Steve Polo

Dear Friends and Colleagues:

“Too much plenty no good” (“Liian paljon paljon mitään hyvää”)– Juha Polojarvi, a Finnish philosopher (my grandfather)

Much has been written and discussed about the notion of ‘choice’ in the design of the workplace. Design group after design group has made the idea of choice the hallmark of their designs and the baseline of determining whether a design solution is successful. Notionally based on the idea that people don’t do the same thing all day long, logic suggests they need a variety of spaces – choice – to do these different tasks they presumably can’t or don’t do at their individual workspace or in a meeting room. This begs the question – are these spaces being used at all? And while related, another question all together comes to mind:

Who doesn’t think choice is a good thing?

Of course, everyone thinks choice is a good thing. Clearly, most companies who build products or compete in selling products thinks everyone wants a choice. Just go to your local grocery and see how many brands there are of cereal, or pizza, or cookies, or gluten-free muffins… you get my drift. (By the way, my local grocery store has 150 kinds of beer). Of course you’d rather have twenty-four types of jelly instead of six! As it turns out – you’d be wrong about that. Studies show that you won’t be able to decide!

Barry Schwartz wrote a book in 2004 called “The Paradox of Choice – Why More is Less” where he demonstrates that too much choice paralyzes people and potentially increases anxiety. It often results in people not making choices, and if they do choose, they make poorer choices.

If some choice is good, but too much is bad, then the real question is “What is the right choice (or range of choices) for me?” A very different question!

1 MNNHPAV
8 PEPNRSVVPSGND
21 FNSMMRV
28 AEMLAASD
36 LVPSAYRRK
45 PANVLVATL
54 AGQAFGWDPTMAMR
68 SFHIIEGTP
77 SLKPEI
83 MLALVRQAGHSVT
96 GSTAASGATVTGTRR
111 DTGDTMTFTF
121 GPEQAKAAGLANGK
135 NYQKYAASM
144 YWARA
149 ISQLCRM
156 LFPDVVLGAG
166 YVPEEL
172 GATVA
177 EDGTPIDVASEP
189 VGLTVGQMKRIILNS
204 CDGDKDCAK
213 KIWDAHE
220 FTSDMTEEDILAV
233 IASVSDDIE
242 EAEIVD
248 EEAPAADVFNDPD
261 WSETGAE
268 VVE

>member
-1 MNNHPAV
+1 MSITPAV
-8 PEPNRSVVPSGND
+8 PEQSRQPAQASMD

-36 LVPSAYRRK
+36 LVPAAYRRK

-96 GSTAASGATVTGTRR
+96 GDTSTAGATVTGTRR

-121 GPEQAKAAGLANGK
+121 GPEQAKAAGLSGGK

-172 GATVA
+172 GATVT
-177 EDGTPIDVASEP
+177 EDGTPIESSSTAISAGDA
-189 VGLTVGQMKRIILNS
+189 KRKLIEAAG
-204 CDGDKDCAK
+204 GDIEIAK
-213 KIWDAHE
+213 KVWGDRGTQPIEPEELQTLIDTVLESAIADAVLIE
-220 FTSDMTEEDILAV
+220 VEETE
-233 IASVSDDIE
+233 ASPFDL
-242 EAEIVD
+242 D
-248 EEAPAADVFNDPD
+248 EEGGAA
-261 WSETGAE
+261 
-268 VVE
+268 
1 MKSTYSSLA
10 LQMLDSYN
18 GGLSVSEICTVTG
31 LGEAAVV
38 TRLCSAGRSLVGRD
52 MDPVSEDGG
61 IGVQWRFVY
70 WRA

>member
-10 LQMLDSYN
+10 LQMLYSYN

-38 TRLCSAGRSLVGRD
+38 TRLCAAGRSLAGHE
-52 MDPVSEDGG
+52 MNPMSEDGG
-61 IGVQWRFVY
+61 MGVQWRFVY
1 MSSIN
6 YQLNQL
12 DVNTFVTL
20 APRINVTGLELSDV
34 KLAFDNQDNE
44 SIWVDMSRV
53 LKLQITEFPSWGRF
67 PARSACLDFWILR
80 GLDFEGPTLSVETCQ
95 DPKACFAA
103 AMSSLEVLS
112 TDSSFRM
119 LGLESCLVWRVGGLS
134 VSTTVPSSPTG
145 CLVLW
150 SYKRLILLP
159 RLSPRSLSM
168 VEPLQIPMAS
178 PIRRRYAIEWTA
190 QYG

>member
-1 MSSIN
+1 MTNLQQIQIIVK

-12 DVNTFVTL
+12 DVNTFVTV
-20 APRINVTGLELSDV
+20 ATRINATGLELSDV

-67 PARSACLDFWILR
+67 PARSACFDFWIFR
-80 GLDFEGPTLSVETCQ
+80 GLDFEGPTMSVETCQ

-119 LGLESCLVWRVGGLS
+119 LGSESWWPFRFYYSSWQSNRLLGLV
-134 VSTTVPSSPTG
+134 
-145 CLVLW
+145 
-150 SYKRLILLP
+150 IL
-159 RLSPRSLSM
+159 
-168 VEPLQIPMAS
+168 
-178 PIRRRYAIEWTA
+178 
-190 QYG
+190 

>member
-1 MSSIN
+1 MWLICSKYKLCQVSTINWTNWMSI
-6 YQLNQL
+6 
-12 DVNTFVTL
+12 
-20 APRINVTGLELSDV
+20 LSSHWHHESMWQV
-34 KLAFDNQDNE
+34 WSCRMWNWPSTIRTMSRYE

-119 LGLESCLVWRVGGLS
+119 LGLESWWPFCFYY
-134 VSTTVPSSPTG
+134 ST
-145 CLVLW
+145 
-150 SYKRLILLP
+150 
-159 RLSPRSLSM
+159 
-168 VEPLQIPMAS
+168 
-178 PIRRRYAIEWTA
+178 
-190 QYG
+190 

So if you are assuming that choice is a good thing in the workplace, you might be right. If you don’t know what choices to offer, you might be really wrong.

If you don’t have a process to identify the right range of choices – you might, as a friend of mine says, “stumble uncontrollably into the truth” and get the right answer, but chances are you probably won’t. If you actually suggested that method to a client or customer, it’s unlikely you’d even get hired!

But that is precisely what you’re doing if you’re a professional advising clients on ‘choice’ and you don’t have a method for understanding what specific choices to offer. You might be following a ‘trend’, but it may be the wrong one for your client. You just won’t know why or how – and at first, neither will your client. So knowing that you’ll be wrong, you can go to your client and say ‘Choice is good, and we have a pretty good idea of which ones to offer, but we don’t know for sure because we don’t have a process for finding out. We think we’ll get it about 75-80% right.’ Is that OK with you? How do you think they’d respond if you did that?

Not sure what they’d say, but if you expected them to pay you, you’d be wrong about that, too.

So, what’s next? First, you have to find or develop a method for contextualizing the choices and determining which ones to include. You also need a process to build a decision-making lens that will allow you to make the best decision among the alternatives. Once you’ve done that, you’ll be in a much better position to make the right choice.

Oh, and if you’re working with someone who has neither – make the right choice and hire someone else.

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